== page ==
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ML370 G3 Booting in Debian

ElNumbre
Occasional Visitor

ML370 G3 Booting in Debian

Hi All,

I'm having great difficulty getting Debian Lenny to boot reliably and consistently on an ML370 G3.

The server has a 6 drive array, two drives arrayed as RAID1, the others arrayed as RAID0. These are connected to a 6402 controller with a 6402'EM' also reporting. The EM part is reporting no drives/arrays in use during POST.

I've managed to install Lenny and get it booting once, but as soon as I added a 3rd party PCI SATA controller, this messed up the boot process and seems to be trying to boot the SATA linux software array (no boot partition exists within that drive/ software array).

I've configured in the F9 menu to boot order CD, Floppy, Harddrive C:. Then the Harddrive boot order controller is configured for 6402, IDE (can't change this), the two built in Ultra320 controllers then what I presume to be the 3rd party SATA array. However, this doesn't seem to be taken account of during boot, and it seems the 6402 doesn't seem to 'see' the boot area on the array.

For note, when I installed Debian, I DIDNT install the boot code to MBR, I chose the first partition of the first array.

The only way I got it working the first time was to install Windows 2003, then install Debian over the top without changing any of the partitions. However, the SATA controller also breaks this.

I should also note is that I do not have the 'F10' drive software installed - I've yet to discover how to do this, despite using the SmartStart CD to configure the arrays/Windows OS e.t.c.

I've tried adding a small IDE harddrive to use as boot (both holding the boot marker and the /boot area) and I can't get this working at all!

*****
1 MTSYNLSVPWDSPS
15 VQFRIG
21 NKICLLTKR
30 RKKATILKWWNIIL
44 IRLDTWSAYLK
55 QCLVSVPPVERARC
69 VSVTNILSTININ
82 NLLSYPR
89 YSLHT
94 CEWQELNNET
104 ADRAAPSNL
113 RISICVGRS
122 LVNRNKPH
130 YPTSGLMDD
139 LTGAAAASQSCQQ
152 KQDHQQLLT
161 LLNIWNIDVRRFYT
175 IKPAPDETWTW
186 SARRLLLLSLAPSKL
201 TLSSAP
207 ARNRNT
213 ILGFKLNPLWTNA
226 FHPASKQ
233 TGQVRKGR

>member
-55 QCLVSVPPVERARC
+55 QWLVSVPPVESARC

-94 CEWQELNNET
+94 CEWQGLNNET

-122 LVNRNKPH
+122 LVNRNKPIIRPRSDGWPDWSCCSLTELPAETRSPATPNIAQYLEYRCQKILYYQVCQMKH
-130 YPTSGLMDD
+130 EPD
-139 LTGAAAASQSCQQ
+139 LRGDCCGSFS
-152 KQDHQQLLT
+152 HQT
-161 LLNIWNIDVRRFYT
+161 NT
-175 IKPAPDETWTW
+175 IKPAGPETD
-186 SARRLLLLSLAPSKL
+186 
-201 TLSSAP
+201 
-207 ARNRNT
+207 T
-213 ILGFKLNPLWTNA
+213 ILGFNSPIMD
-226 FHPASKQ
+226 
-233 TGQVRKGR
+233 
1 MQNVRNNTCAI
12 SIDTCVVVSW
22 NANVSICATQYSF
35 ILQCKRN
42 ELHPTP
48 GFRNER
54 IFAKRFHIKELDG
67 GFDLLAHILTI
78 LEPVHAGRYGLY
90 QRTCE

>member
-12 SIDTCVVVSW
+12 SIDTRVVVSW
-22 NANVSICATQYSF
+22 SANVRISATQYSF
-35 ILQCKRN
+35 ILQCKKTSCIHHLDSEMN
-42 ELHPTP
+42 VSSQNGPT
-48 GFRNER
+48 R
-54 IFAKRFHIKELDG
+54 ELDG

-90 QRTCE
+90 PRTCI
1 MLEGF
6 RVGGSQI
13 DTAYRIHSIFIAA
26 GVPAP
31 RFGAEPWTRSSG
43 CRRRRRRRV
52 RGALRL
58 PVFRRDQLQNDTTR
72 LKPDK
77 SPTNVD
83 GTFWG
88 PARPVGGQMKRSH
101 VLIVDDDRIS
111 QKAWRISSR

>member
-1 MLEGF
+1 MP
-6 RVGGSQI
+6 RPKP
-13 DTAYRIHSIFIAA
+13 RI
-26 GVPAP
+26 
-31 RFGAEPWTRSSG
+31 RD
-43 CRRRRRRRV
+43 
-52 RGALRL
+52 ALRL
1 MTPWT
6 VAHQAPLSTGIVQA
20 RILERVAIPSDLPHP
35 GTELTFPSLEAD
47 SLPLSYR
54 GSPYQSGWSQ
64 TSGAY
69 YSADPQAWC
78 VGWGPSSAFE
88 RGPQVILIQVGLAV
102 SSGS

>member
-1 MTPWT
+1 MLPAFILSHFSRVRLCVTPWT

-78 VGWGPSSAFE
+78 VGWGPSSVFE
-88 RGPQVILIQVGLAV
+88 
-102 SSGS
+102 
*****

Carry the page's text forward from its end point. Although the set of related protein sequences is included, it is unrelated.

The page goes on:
At this stage, I think I'm stuck with booting GRUB from floppy then trying to chainload it into the boot/grub area on the SCSI array, or a USB keyfob - will a ML370 G3 boot from USB with Grub installed?

Failing that, any other ideas? I think I've got all the latest firmware for the 6402 and the BIOS but it seems like this machine just doesn't like Debian Linux.
Embrace the Penguin
3 REPLIES
Matti_Kurkela
Honored Contributor

Re: ML370 G3 Booting in Debian

Sounds like it isn't so much a Debian problem as a BIOS problem: as the BIOS of the 3rd-party SATA controller attempts to wedge itself into the boot process, it messes up other things.

Does the 3rd-party SATA controller have its own BIOS menu? If it has, access it and turn off anything that seems to be related to booting. You can even switch the entire SATA BIOS off: as you aren't using the SATA array for booting, there is no reason for it to participate in the BIOS-level action at all.

After Linux has booted up, the SATA drivers will detect the presence of the SATA controller even if the SATA BIOS is off.

MK
MK
ElNumbre
Occasional Visitor

Re: ML370 G3 Booting in Debian

I suspect you may be right, but unfortunately the El cheapo SATA adapter doesn't have a BIOS menu - it just detects the drives you install but doesn't give you any config options. I've seen a proper HP SAS adapter at a reasonable price so I may just get that instead.

However, it doesn't explain to me with only the 6402 adapter and the IDE drive installed, why I can't boot from the IDE drive.
Embrace the Penguin
Matti_Kurkela
Honored Contributor

Re: ML370 G3 Booting in Debian

With multiple controllers, it's easy to get confused about disk identifiers in the boot loader configuration.

The BIOS has actually just one "de facto standard" way of selecting the disk to boot from: it must manipulate the list of disks detected so that the boot disk will be the first one. At the programming level, that means the disk selected for booting will always be identified by BIOS disk number #80h; this translates to (hda) in GRUB. In other words, whatever disk you select in BIOS to boot from will always be (hda) for GRUB, no matter what the order is when you boot from some other media. This is _extremely_ counter-intuitive if you are not aware of it.

When GRUB is not installed to the MBR, you need to make sure that the MBR contains some boot code that can read the partition table and execute the bootloader in the boot block of the active partition. The MBR created on an empty disk by the Linux fdisk does not contain any boot code by default.

I like to use the "ms-sys" tool to install boot code to the MBR if necessary. It can create a boot code that exactly matches what Microsoft products use: this is useful if the BIOS has quirks that prevent non-standard boot codes from working.

http://ms-sys.sourceforge.net/

MK
MK